2/23/11

MGWCC #143 -- Friday, February 25th, 2011 -- LITERARY FEBRUARY PUZZLE #4 -- "Un-freaking-believable!"


Good afternoon, crossword fans -- welcome to Week 143 of my contest. If you're new to the contest and would like to enter, please see the site FAQ on the left sidebar for instructions.

LAST WEEK'S RESULTS:

113 solvers said "uncle" last week....well, they actually said Anton Chekhov's UNCLE VANYA, the classic play that served as our contest answer. These solvers noticed a pattern among the puzzle's four ten-letter theme entries:

17-a AUDIO BOOKS
32-a EDNA FERBER
50-a INIGO JONES
64-a ORAL POETRY

See it? The first word of each theme entry begins with a vowel, and the second word begins with the letter following that vowel. After A, E, I and O, then, we must be looking for a "well-known literary work" with the initials U.V. Only UNCLE VANYA fits that bill, though Malcolm Lowry's Under the Volcano, submitted by four solvers, comes close. Leslie Wagner was one of those four, and mentions another possibility:

We liked Odds Isee and Isle Ladd for odyssey & Iliad!

Indeed there were several intriguing (and unintentional) red herring patterns in this grid. Dan Seidman mentions another one:

I thought it was Moby Dick when the initials of the first six across answers spelled out "Call me", but I couldn't find Ishmael anywhere.

Armand Van Nimmen
spotted one as well:

I know that I goofed with the “One thousand and one nights”...I wanted to point out, however, the three hints that led me to the wrong conclusion. I recognized, indeed the three main characters out of Arabian Nights in your puzzle:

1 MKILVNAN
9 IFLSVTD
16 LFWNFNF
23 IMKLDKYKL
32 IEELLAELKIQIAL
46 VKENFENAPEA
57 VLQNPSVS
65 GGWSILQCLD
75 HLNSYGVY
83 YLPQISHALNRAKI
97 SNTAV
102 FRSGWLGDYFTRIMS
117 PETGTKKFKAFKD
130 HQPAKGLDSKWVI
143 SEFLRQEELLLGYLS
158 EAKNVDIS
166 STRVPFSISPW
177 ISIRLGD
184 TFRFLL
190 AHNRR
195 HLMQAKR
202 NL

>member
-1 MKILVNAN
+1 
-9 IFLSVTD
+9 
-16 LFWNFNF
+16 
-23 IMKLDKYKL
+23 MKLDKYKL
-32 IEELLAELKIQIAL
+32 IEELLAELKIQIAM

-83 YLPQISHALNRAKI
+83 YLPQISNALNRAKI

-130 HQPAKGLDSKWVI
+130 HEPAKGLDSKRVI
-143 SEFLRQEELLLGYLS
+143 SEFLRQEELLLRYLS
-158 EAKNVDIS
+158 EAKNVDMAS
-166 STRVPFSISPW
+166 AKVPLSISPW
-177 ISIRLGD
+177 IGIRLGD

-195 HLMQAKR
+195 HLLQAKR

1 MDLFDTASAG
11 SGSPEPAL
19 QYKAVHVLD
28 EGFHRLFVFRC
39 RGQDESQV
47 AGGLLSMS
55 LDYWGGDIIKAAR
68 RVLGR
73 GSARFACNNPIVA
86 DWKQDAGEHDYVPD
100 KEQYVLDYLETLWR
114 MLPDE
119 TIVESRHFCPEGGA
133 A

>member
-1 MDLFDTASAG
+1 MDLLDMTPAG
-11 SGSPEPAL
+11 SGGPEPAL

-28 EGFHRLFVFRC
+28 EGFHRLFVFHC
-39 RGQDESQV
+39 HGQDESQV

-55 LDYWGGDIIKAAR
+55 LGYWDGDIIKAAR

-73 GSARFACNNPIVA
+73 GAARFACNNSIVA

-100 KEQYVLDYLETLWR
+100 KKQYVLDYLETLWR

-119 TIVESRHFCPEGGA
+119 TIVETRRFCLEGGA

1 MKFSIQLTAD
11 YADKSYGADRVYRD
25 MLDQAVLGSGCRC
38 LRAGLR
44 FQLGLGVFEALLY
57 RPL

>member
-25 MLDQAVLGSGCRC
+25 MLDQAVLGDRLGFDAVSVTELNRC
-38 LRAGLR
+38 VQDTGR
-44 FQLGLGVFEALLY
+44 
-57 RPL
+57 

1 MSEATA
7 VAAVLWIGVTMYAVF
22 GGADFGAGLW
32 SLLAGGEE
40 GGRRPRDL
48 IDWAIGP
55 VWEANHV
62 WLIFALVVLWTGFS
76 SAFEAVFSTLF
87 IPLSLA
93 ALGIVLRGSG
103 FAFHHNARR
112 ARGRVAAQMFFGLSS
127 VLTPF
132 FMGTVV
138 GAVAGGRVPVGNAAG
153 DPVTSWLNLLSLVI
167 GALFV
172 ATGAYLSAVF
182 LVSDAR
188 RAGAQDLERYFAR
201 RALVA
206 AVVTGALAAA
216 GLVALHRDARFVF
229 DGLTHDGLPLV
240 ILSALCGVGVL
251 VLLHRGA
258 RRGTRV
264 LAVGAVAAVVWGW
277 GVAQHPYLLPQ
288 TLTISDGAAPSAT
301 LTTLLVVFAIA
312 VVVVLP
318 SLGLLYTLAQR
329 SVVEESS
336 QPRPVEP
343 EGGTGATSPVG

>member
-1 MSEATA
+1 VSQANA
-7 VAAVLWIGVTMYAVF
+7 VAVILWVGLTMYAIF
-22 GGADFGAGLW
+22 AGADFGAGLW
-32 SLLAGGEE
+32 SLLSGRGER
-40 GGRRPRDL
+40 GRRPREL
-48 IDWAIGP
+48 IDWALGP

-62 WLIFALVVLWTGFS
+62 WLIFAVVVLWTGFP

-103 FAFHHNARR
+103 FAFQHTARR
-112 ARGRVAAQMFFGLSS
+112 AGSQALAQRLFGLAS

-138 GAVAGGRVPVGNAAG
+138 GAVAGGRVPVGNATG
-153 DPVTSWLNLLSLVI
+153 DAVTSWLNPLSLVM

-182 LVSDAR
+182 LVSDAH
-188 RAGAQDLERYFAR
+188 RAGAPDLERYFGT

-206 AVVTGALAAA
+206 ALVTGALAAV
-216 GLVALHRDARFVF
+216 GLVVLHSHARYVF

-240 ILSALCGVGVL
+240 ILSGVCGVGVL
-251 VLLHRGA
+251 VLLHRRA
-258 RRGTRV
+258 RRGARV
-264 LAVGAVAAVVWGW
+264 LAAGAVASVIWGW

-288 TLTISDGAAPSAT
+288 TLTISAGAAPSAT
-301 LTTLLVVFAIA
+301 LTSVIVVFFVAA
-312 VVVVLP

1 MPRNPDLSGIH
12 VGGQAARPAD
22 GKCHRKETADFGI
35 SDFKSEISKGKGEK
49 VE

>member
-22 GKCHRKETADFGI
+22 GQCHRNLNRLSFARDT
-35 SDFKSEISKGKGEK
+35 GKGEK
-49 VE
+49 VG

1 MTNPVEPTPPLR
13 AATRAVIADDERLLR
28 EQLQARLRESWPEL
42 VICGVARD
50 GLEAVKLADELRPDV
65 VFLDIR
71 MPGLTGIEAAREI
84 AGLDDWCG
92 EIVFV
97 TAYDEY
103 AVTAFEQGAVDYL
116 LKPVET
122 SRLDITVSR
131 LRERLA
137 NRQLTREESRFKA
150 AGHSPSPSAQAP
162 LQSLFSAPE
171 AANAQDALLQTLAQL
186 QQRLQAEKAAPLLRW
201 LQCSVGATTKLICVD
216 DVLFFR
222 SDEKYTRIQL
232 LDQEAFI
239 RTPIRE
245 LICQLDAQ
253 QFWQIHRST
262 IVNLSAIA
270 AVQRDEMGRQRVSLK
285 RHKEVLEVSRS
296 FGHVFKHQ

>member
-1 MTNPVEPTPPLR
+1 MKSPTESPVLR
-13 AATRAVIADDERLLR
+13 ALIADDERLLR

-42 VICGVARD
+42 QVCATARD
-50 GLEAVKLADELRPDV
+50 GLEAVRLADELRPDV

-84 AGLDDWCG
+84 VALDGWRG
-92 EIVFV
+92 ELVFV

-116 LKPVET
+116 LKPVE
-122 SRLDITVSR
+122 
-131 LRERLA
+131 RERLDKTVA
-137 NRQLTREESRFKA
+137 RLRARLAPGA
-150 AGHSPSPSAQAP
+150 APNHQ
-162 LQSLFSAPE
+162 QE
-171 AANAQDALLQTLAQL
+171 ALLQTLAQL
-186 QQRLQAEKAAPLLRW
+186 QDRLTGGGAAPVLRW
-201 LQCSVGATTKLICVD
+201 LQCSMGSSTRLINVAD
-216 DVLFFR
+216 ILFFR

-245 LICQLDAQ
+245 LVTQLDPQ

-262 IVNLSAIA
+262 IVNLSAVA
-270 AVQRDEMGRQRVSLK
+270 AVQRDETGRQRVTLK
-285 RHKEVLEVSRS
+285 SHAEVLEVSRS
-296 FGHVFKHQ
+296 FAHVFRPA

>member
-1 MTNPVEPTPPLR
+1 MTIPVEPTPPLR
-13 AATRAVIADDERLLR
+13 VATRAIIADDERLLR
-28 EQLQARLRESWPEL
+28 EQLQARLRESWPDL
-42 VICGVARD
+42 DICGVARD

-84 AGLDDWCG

1. Alibaba, of course was a first hint. This by itself was a bit too obvious.

2. The “Ladd” smack in the middle, combined with the “A” from Alibaba and the “In” from “Inigo Jones”, together with the “Lamp” and the “Light” made me recognize Aladdin. Things began to solidify, but I was not convinced yet.

3. What finally made me sure to have found the answer was that in reading “miracle” backwards I recognized “El Carim”, the famous antagonist of Sinbad!!


On another note, Barbara Friedman envisioned this production of Uncle Vanya starring me and my cat:





















And finally, the great Jon Delfin claims an exotic relative:

My Uncle Vanya used to live in Upper Volta....

This week's winner, whose name was chosen at random from the 113 correct entries received, is Ed Sills of Austin, Tex. Ed has selected as his prize an autographed copy of Gridlock.

THIS WEEK'S INSTRUCTIONS:

78 solvers are still alive in Literary February! That's a lot of stationery, so this meta might be tough...

This week's contest answer is a six-letter literary term. E-mail it to me at crosswordcontest@gmail.com by Tuesday at noon ET. Please put the contest answer title in the subject line of your e-mail.

To print the puzzle out, click on the image below and hit "print" on your browser. To solve using Across Lite either solve on the applet below or download the free software here, then join the Google Group (1,458 members now!) here. To solve with friends at Team Crossword, click here.